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March 25, 2024

What to Know About Lynch Syndrome

ThedaCare Genetic Counselor Explains the Link to Colorectal, Other Cancers

While it is impossible to change our genes, with knowledge comes power. In the case of Lynch syndrome, a genetic condition that can increase a person’s risk for developing colorectal and other types of cancer, that’s especially true.

Colorectal Cancer Awareness Month offers a reminder for everyone to examine their risk for colorectal cancer and to explore options for screening, as well as genetic testing, when recommended.

Lynch syndrome puts a person at a higher risk of developing colorectal, uterine, and ovarian cancer, explained ThedaCare Genetic Counselor, Emma Herlache. It’s also associated with other cancers, including kidney, stomach, bladder, brain, prostate and pancreatic.

“Having Lynch syndrome is not a guarantee that a person will get a cancer,” explained Herlache. “What we do know is that the chances are higher.”

Genetic testing is the only way to confirm whether someone has Lynch syndrome.

“What I tell my patients is in genetics, we are the ‘why’ people,” Herlache said. “We’re trying to help explain why a person might have been diagnosed with cancer very young, or why there is a high prevalence of cancer within a family. The goal is to use that information to be proactive for the future.”

Pursuing Genetic Testing

People who are diagnosed with colon cancer or another Lynch syndrome-related cancer before age 50 should consider genetic testing for Lynch syndrome, Herlache said. Some guidelines also suggest anyone with colorectal cancer, diagnosed at any age, could consider testing for Lynch syndrome.

Others who should consider testing include:

  • People who have a close family member diagnosed before age 50 with a Lynch syndrome-related cancer
  • People who have had two Lynch syndrome-related cancers
  • People who have three or more family members with a Lynch syndrome-related cancer (at any age)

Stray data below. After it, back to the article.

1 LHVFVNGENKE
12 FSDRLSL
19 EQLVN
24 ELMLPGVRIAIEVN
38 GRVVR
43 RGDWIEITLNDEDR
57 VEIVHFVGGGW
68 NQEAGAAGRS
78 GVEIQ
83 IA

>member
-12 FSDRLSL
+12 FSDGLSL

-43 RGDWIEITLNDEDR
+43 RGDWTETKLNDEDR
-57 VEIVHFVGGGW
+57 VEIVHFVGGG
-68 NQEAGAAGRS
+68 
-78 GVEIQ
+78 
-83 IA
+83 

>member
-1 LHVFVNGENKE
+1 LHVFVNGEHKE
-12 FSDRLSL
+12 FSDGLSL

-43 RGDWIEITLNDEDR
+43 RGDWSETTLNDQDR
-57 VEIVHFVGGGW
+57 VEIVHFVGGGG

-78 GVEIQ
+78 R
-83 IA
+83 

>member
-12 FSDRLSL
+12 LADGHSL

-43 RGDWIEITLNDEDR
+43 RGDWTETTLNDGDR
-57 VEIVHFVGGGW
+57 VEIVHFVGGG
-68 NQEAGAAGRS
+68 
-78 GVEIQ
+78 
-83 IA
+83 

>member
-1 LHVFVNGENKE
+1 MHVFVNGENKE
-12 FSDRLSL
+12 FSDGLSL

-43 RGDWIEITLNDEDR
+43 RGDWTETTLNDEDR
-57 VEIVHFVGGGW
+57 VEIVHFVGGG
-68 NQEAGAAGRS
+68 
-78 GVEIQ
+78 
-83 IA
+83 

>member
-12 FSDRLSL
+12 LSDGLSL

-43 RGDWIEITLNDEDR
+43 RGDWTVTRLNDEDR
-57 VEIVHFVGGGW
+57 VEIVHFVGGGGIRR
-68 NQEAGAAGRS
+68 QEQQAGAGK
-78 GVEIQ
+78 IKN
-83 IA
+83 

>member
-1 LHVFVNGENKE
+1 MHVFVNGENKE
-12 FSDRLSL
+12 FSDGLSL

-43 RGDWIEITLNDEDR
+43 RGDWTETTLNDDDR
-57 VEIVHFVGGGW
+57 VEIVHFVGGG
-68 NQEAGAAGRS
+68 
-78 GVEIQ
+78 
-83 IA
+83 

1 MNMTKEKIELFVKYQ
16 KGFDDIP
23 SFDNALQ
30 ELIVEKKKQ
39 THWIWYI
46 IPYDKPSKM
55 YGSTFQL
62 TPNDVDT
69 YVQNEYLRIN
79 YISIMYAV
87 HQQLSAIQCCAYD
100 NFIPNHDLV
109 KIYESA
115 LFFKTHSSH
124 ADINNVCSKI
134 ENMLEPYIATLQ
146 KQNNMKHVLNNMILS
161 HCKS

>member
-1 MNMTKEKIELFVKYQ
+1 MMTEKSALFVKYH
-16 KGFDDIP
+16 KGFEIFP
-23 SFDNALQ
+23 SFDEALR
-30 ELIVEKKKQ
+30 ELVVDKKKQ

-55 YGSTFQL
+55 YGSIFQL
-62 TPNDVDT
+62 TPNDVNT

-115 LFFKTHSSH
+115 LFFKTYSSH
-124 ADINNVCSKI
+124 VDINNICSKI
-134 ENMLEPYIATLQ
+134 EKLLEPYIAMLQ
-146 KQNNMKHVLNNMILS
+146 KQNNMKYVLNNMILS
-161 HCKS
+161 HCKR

“Confirming whether someone has Lynch syndrome can help individuals and their families in several ways,” Herlache said.

First, it can impact the type of treatment people receive, as those who have Lynch syndrome may respond better to immunotherapy than those who don’t.

Second, because Lynch syndrome increases the risk for multiple types of cancer, making the diagnosis can help guide what kinds of other cancer screenings a person may need.

Third, if there is a genetic risk factor in a patient, then it has implications for their family members as well. A positive genetic test result opens the opportunity for other family members to be tested. Herlache explained that if those family members have the same inherited risk factor, they may be eligible for earlier and/or more frequent cancer screenings, as well as other preventive steps, in certain cases.

“When it comes to the topic of genetic testing, the best place to start is a discussion with a primary care provider,” Herlache said. “Many times, that will result in a referral to a genetic counselor.”

People also can self-refer to a ThedaCare genetic counselor. Genetic counseling begins with a discussion of an individual’s medical and family history.

Individuals do the test via a saliva sample or blood draw, and the specimen goes to a genetic testing laboratory. It takes about three to four weeks to get results back. Genetic counselors will then walk patients through the results. Herlache stressed that genetic counselors are there to provide support and help guide next steps.

“The results will let people know if they are at increased risk for cancer, and should consider additional or earlier screening,” said Herlache. “The genetic counselor is there to help you work through any concerns regarding the results, and help develop a care plan.”  

Colorectal Cancer Screening

A colonoscopy is an excellent test because in many cases, physicians can identify pre-cancerous polyps and remove them before they turn into cancer. While other testing options are available, a colonoscopy is the best method for people at an increased risk, Herlache said.

Guidelines call for the general population to begin colonoscopy screenings at age 45 and to repeat it every 10 years through age 75.

For people with a family history of colorectal cancer, doctors may recommend beginning screening earlier. In addition, those individuals may need to repeat screening every five years instead of 10, Herlache noted. People with Lynch syndrome may begin colonoscopies as early as age 25 and repeat them every one to two years.

For more information about scheduling an appointment for a colonoscopy, visit